Sean Kelly, Djamolodine Abdujaparov, Laurent Jalabert, Robbie McEwen,
and Erik Zabel, the latter having won the green tunic a record six times
in a row between 1996 and 2001. Zabel has always coloured the green jersey
competition, and although he has lost out to Robbie McEwen and Baden Cooke
in the past few years, he has made them work hard for it. But his T-Mobile
team decided that it didn't want to take him to the Tour this year in
order to focus completely on Jan Ullrich and the yellow jersey. It was
a bitter pill to swallow for the world's former number one sprinter, but
in cycling, you are only as good as your last race.
for the full story
Phonak out for a collective win
Phonak at Eindhoven TTT, led by
Photo ©: Christine Grein
The Swiss Phonak team has set its goals for this year's Tour de France.
Manager John Lelangue has established three criteria to be met at the
upcoming race: one rider to place top five on GC, offensive riding in
general, and adding further points for the Tour team classification as
well as the UCI team ranking. Lelangue is convinced his team can live
up to these challenges, and refuses to put any further pressure on the
riders. "We will always make the best out of every situation," he said.
"If you exert a lot of pressure and the demands cannot be met, it's bad
for motivation and doesn't breed a good atmosphere."
A lot of emphasis is put on the team time trial, where Lelangue is expecting
a top three finish. 67.5 kilometres will have to be raced collectively
against the clock on Tuesday, July 5, and Phonak's American rider Floyd
Landis is not afraid to throw a ball: "Our goal is to win it," he told
L'Equipe on Thursday. The team reconnoitred the time trial course
from Tour to Blois yesterday. "We had been told that the last little climb
10 km before the finish was difficult," said Nicolas Jalabert, "But in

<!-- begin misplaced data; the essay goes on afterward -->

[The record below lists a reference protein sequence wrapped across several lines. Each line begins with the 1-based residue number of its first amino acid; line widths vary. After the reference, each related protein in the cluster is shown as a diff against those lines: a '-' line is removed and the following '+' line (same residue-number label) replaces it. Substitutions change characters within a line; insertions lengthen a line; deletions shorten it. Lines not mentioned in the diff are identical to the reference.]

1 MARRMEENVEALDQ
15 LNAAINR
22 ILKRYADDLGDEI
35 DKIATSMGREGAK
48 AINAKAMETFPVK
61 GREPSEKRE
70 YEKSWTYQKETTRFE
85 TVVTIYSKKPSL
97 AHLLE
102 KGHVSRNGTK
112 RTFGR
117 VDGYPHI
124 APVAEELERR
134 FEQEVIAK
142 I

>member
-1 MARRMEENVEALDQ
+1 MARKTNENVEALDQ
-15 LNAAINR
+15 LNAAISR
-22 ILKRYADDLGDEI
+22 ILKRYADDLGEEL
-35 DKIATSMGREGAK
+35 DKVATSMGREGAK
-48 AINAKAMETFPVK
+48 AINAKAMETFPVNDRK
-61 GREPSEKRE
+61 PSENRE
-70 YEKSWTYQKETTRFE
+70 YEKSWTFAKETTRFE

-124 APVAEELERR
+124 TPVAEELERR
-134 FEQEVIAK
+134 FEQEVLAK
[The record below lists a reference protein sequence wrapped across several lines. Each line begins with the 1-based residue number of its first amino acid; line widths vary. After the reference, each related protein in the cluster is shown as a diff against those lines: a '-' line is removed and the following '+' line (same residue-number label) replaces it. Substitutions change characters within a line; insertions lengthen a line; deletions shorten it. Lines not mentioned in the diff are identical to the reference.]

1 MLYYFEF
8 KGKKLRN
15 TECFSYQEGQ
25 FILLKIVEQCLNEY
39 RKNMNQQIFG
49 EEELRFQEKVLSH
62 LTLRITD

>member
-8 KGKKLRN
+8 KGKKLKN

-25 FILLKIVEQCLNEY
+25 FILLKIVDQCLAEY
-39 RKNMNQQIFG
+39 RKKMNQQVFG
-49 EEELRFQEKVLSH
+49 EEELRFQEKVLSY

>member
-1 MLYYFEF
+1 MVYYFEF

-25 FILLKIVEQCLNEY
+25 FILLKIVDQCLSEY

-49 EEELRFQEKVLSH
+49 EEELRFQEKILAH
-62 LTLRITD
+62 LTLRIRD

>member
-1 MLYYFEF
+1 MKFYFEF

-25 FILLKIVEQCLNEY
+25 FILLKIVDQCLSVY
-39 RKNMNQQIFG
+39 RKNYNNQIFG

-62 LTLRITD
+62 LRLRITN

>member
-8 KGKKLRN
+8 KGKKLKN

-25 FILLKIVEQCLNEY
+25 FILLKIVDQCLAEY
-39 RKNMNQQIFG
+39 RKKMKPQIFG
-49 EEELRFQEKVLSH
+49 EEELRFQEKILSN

fact it's not even three percent gradient."
"It's not dangerous," his teammate Landis continued. "There's no tight
curve, only a few roundabouts. That's fortunate, as the rigid time trialling
bikes are very difficult to control if it rains." The parcours (Click
here for map and profile) doesn't feature any particular difficulties,
and the squad that placed second in the Eindhoven ProTour team time trial
is ready - even if they know that competition will be tough.
"Apart from a little narrower roads in the end, with rough, dead tarmac,
the route isn't difficult so I'm sure that the times will be fast," said
Robert Hunter, who will be the team's lead-out on Tuesday, the first off
the starting block to set the pace for his team. Phonak's rotating order
will be: Hunter, Grabsch, Pereiro, Botero, Moos, Gutierrez, Jalabert and
Zampieri, each rider taking a leading turn not exceeding 30 seconds. "Above
that," explained Jalabert, "you spend too much energy and pay for it in
the end - especially if you've lost some men or if some can't take a turn
TTT training for Liberty
The nine riders of Spanish Liberty Seguros-Würth team went out training
for the second time since their arrival in France. Team director Manolo
Saiz advised the riders to work their team time trialling skills on the
parcours of stage four, to be raced on July 5. Despite the risk of rain
in Northern France, the Liberty train practised different alternatives
to optimise power output for three hours. Finally, the rain did start
and the team returned to its hotel.
Tomorrow, the team will undergo medical check-up before training again,
and attending the official presentation of the Tour de France 2005 in
French weather forecasts have announced an improvement of the bad weather
for the weekend, just in time for the start of the Tour de France. While
local temperature in Noirmoutier averaged 18° Celsius on Thursday, it
should increase above 20° Celsius on Saturday as skies are predicted to
be less cloudy, the risk of rain diminishing.
(All rights reserved/Copyright Knapp Communications Pty Limited 2005)